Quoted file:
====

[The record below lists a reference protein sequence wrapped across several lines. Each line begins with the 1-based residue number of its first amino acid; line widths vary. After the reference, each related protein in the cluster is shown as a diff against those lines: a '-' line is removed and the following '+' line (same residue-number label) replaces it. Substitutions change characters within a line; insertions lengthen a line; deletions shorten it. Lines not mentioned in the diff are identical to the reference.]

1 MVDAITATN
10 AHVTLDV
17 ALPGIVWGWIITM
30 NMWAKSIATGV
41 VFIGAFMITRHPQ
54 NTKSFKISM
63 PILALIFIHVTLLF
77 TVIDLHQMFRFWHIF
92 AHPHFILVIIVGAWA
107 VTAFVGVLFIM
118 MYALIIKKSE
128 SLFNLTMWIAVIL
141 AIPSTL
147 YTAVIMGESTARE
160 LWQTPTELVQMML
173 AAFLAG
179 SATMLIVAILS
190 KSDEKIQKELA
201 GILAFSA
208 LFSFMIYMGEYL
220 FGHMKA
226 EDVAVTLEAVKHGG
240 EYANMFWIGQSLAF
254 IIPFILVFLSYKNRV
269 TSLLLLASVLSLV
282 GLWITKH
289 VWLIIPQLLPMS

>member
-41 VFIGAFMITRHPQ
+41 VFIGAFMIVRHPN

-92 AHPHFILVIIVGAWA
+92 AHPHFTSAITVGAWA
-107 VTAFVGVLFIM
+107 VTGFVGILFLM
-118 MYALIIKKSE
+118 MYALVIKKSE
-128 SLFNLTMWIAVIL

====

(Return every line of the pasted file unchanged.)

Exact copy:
[The record below lists a reference protein sequence wrapped across several lines. Each line begins with the 1-based residue number of its first amino acid; line widths vary. After the reference, each related protein in the cluster is shown as a diff against those lines: a '-' line is removed and the following '+' line (same residue-number label) replaces it. Substitutions change characters within a line; insertions lengthen a line; deletions shorten it. Lines not mentioned in the diff are identical to the reference.]

1 MVDAITATN
10 AHVTLDV
17 ALPGIVWGWIITM
30 NMWAKSIATGV
41 VFIGAFMITRHPQ
54 NTKSFKISM
63 PILALIFIHVTLLF
77 TVIDLHQMFRFWHIF
92 AHPHFILVIIVGAWA
107 VTAFVGVLFIM
118 MYALIIKKSE
128 SLFNLTMWIAVIL
141 AIPSTL
147 YTAVIMGESTARE
160 LWQTPTELVQMML
173 AAFLAG
179 SATMLIVAILS
190 KSDEKIQKELA
201 GILAFSA
208 LFSFMIYMGEYL
220 FGHMKA
226 EDVAVTLEAVKHGG
240 EYANMFWIGQSLAF
254 IIPFILVFLSYKNRV
269 TSLLLLASVLSLV
282 GLWITKH
289 VWLIIPQLLPMS

>member
-41 VFIGAFMITRHPQ
+41 VFIGAFMIVRHPN

-92 AHPHFILVIIVGAWA
+92 AHPHFTSAITVGAWA
-107 VTAFVGVLFIM
+107 VTGFVGILFLM
-118 MYALIIKKSE
+118 MYALVIKKSE
-128 SLFNLTMWIAVIL